Monday, May 18, 2009

Thank you for all your well-wishes re the workshop--I missed blogging and especially visiting your blogs! It'll take me the rest of the week to catch up with you.

There were a few questions in the comments to yesterday's post that I'll answer here.
We used a Tombow brush-pen for the b&w sketches; they're available in colors, but we used the black one only. And I should have added yesterday that we did the sketches on Bristol, which is heavy and smooth.

(And, yes, Ontario, Canada: we camped in a wonderful provincial park called Sandbanks a few years ago. The dunes were beautiful, and you could camp practically on the beach. I'd love to go back!)



Ken said we should do the sketches smallish, leaving ample white paper all around so we could judge later whether to add space anywhere (as shown below with the pieces of mat).
We didn't have good weather for painting outdoors, but Ken suggested that these b&w sketches are great to do outdoors in preparation of in-studio landscapes--fast and with all the info you need about value relationships. I thought that was a great idea; when I sketch outdoors, the sketch is usually an end in itself, but to do a painting from such a sketch, I'd need to get more, or maybe just different, information.


So, here are a few of the paintings I did in the workshop. I was pretty much frustrated with my results--the damp, the limp paper ... I also think I spent more time belaboring these than I would have at home; I had a whole day to fill up!
Painting away from home just jarred my whole thought process (and not in a good way!).

(11x15; a very damp first go)

In the final critique Ken suggested I work more neutrals into my paintings--an assessment I've heard from other teachers (!) and one I agree with, but find myself largely unable to comply with. I may be uneducable. ;-)
Actually I may try to acquaint myself with some grays, or neutrals--
I always admire Jeanne Dobie's grays so much! I think I keep away from them because I don't know how to make nice, glowing ones. I should practice.
Any suggestions of exercises or subjects that are good practice for making neutrals?
(11x15 sheet)

10 comments:

pinkrelish said...

I am in awe with the clarity and simple beauty of your watercolours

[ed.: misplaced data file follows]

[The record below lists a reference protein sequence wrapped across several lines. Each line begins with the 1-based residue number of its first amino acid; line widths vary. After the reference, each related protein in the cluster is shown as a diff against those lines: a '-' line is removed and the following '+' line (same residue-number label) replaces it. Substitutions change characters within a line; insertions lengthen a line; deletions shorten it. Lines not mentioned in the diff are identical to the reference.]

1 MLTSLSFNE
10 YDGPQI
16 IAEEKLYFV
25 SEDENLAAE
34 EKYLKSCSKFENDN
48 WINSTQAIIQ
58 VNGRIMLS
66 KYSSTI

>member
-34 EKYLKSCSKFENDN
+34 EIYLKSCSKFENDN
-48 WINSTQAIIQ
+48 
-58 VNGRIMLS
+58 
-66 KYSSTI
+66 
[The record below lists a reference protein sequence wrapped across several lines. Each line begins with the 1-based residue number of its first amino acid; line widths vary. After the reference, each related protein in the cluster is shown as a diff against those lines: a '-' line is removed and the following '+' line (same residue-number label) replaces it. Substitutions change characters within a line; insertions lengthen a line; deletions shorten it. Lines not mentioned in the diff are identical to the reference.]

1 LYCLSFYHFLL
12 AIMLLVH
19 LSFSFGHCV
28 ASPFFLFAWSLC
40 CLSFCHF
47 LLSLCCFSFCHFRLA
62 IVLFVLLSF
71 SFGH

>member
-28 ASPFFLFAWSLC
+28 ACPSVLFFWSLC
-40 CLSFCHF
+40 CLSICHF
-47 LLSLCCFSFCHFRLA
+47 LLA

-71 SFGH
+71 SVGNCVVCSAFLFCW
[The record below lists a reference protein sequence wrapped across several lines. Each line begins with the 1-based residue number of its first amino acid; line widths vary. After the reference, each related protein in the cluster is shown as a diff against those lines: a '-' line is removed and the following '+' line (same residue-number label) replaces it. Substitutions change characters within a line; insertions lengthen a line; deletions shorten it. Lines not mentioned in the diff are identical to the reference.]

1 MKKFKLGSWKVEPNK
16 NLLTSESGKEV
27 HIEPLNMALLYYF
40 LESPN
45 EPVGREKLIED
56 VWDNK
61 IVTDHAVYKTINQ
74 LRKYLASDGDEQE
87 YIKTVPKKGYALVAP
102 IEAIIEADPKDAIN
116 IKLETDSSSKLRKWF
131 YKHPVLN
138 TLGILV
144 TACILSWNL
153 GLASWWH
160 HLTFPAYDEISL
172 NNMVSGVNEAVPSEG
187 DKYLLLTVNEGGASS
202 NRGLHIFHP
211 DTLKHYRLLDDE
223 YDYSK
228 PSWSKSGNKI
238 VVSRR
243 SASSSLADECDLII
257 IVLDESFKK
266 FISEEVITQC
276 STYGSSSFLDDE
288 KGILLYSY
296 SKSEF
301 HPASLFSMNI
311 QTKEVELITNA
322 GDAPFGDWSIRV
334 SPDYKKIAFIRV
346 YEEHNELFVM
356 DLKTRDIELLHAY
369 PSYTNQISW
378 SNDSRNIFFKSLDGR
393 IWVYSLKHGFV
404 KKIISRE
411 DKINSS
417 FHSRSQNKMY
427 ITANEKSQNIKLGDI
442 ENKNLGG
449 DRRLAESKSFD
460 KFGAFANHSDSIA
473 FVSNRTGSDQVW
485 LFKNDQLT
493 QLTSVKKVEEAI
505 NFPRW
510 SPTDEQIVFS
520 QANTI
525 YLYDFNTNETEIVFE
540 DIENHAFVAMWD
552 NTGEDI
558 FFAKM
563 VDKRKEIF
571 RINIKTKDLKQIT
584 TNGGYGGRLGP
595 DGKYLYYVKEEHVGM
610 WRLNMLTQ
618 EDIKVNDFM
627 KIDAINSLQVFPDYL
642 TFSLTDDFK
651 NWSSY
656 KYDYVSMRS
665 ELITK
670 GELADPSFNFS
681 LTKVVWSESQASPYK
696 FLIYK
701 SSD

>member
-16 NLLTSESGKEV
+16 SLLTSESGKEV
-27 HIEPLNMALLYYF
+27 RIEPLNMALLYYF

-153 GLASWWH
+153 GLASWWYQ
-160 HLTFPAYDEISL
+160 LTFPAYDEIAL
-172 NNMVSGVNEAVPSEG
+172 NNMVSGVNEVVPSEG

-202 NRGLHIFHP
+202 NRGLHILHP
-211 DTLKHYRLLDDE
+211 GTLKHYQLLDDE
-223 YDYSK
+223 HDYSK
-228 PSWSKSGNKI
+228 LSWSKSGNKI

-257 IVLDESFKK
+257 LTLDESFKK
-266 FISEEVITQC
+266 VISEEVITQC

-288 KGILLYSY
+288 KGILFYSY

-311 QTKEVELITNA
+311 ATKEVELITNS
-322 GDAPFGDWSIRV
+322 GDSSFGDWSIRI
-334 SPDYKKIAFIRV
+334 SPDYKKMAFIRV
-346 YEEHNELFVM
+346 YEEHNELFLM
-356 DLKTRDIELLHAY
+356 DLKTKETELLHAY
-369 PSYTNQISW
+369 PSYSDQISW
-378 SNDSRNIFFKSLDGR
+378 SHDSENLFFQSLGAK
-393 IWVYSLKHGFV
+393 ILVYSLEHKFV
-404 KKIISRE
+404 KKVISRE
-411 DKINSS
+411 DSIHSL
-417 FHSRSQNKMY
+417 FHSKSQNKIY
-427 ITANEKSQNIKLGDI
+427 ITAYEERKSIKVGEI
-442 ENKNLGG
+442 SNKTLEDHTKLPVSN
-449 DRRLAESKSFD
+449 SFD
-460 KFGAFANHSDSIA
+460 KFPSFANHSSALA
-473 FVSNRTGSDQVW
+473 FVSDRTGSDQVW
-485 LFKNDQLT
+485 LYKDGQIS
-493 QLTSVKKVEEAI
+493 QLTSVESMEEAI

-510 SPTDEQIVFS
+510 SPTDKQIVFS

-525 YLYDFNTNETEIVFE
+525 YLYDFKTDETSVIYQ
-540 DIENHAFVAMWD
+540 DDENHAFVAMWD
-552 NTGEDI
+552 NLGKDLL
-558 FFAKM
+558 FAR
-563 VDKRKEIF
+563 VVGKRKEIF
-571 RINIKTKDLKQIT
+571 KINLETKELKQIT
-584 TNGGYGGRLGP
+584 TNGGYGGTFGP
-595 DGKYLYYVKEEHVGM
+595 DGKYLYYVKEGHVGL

Nattie

Art with Liz said...

I love the way you paint your watercolours - these ducks are terrific.

shicat said...

Hi Laura, Love, love, love, the magnolia. Your colors are getting so vivid and beautiful. Did Ken work on other aspects of color? His paintings have so much color going on.
As for grays, a former teacher of mine would always use a combo of palatte colors

Hildebrand Memorial Library said...

The little girl is my favorite, she's so present & the colors pull you right in. Also reminds me of a photo of you at the beach as a child, were you thinking of that? Glad you are back!

RHCarpenter said...

Beautiful work, Laura. You cannot tell you were stressed about working away from home (we all have to adjust to that and it does take a day or two). I love your watercolors but if you want to add grays, just get all your primary and secondary complements, mix them, and paint with just the complementary colors, leaving the pure colors in the focal area only - see what you come up with. It's fun and easy to do. I love Jeanne Dobie's term for these grays = mouse color :)

HeartFire said...

Sounds like a fun class, I like your ducks paintings... I took a Jeanne Dobie class once, and she is a wonder at getting degrees of color. Her book has some exercises that I've tried and helped me to some extent with those "mouse colors"...

Nicole said...

I love the magnolias. I can feel their smooth thick petals...

Barbara M. said...

Hi Laura,

As you can imagine that's a comment I've heard many times too. Some of us are not neutral painters. I know I can barely manage it. If so I'm uneducated too. Can't seem to drop the colour -- and I absolutely love the colour in your work. Please don't change.

Take care,

Barbara

A Brush with Color said...

I hear you on the neutrals, but I love your colors, too. I personally think you have to be true to yourself as well, and your style is lovely. It sounds like it was a good workshop! Beautiful things you did here.

Carol said...

Beautiful work!

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